A&A was quick to react (read: listen to their customers) and the update on the Rina Case is this ARCAM-75 camera pouch. This is nothing fancy and its lack of bombast makes it especially attractive. The Japanese-ness can’t be missed: this could have been a kinchaku bento pouch minus the drawstrings. In fact, I was most impressed by the ARCAM-75’s lack of hardware. All it has to secure the flap cover to the body is the elastic band. Inside, it is roomy enough to hold a small camera system or two not-especially-long lenses.

Simple and functional, and a total contrast to the high-tech kit it is expected to hold. I like.

Artisan & Artist camera pouch, SGD109, is available at Zeppelin & Co, Sim Lim Square. Photo: Jim Sim

Happy New Year

New Year 2018 greeting SOTD

It has been a in-a-blink 2017 and a newsworthy one, as we have been relating to you here in SOTD. Thank you for your encouraging support, especially for the long-form posts that we prefer here. From all of us at SOTD, have a blessed year ahead.

(2017) Winter Style 6: A Bomber Re-Imagined

Christian Dada Jinbei Bomber AW 2017

A military-style bomber jacket, also known as a flight jacket, has in recent years been de rigueur, thanks to its omnipresence in the street style choices of pop and Instagram stars, so much so that retailers everywhere are pressured into selling at least one, although likely a totally uninspired version.

When we encountered this bomber jacket, we were enamoured. Regular readers of SOTD realize how much we love hybrid garments and this one by Christian Dada is in top form. The front is especially appealing because of its semblance to traditional Japanese jinbei (甚平) top, essentially a summer garment (that also includes a pair of shorts, which, therefore, is not like the yukata, which is more of a summer kimono), mostly worn at home and, if outside, usually no further than the gate to collect mail or newspaper.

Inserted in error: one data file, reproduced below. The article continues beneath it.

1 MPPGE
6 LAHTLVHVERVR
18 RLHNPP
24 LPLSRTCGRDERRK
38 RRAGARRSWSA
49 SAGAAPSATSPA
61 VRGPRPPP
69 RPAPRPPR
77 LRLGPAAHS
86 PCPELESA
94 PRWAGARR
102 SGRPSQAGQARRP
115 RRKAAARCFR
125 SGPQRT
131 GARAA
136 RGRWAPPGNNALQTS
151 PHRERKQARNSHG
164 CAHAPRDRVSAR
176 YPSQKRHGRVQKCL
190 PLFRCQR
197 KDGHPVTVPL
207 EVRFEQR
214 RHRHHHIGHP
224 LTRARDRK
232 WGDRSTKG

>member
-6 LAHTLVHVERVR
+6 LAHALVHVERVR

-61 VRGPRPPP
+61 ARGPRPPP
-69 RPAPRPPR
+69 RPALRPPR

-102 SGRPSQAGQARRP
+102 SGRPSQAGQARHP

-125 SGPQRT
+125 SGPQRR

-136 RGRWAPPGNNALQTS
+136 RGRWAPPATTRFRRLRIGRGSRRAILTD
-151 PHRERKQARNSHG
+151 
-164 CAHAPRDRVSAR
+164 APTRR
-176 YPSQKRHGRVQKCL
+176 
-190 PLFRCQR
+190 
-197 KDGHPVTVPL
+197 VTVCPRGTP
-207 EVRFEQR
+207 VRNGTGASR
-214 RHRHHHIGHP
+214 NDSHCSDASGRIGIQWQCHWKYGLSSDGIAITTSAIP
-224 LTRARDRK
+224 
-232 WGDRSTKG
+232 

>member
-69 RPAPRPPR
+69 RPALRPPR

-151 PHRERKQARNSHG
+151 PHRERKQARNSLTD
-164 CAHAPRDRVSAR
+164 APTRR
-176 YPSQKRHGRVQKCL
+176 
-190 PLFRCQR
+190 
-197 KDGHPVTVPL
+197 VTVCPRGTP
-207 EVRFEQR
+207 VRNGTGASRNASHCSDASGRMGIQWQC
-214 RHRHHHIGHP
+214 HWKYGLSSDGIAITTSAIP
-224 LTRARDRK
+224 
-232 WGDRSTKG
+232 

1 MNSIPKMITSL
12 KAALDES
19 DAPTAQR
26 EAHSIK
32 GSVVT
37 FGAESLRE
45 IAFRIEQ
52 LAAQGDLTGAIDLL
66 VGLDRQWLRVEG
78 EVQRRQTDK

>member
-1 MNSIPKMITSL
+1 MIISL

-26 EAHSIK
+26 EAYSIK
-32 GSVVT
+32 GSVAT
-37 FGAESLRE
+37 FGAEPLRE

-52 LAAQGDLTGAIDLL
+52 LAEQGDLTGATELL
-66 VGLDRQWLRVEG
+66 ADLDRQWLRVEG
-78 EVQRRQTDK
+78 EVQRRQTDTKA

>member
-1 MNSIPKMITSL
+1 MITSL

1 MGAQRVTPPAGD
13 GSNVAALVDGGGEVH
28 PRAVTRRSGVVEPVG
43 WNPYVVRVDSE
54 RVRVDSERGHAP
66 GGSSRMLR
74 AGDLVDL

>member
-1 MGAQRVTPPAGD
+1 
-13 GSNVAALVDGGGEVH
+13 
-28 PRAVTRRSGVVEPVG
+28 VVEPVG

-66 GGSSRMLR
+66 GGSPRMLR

Christian Dada’s take is, without doubt, meant to be worn much further than the front yard. In place of the tradition ribbed collar and zipper closure, the quilted nylon body has a front with the eri (衿or collar) of the jinbei and is fastened by tape of similar fabric as the jacket. The left sleeve sport a utility pocket no different from a standard-issue bomber jacket. It even has the orange (polyester) satin lining that is usually associated with rescue missions. The padded jacket, we were told, is reversible, but we doubt anyone would want to turn out with the bright orange as a front (although, if you do, you’ll be wearing on the upper left chest sans-serif black text that says ‘nirvana’ in English and Japanese).

To be sure, this is not a Japanese flight jackets worn by kamikaze pilots. This is very much the punk/military idea of designer Masanori Morikawa, who is never afraid to mash things up to yield an effect that is aligned with street sensibility. There’s an element of surprise in this too, which is often missing in clothes that mostly serve to bundle their wearers. Sometimes, it really is not that cold, and you don’t have to zip up to the chin.

Christian Dada ‘Jinbei’ bomber jacket, SGD850, is available at Christian Dada, 268 Orchard Road. Product photo: Fake Tokyo. Collage: Just So

(2017) Winter Style 5: The Sock Sneaker

Buddy sock sneaker

The whole sock sneaker trend does not seem to be abating, not when Balenciaga’s monkish Speed Trainer, already a year-old, is still very much the one to cop, at least according to a survey by e-retailer Lyst in partnership with Business of Fashion. The knit upper on a sneaker mid-sole is, of course, not new since Nike created the Flyknit and preceded most (dare we say all?!) with their Sock Dart and Sock Racer. On the high fashion front, Chanel took it a notch higher, literally, by affixing socks on heels some three years back.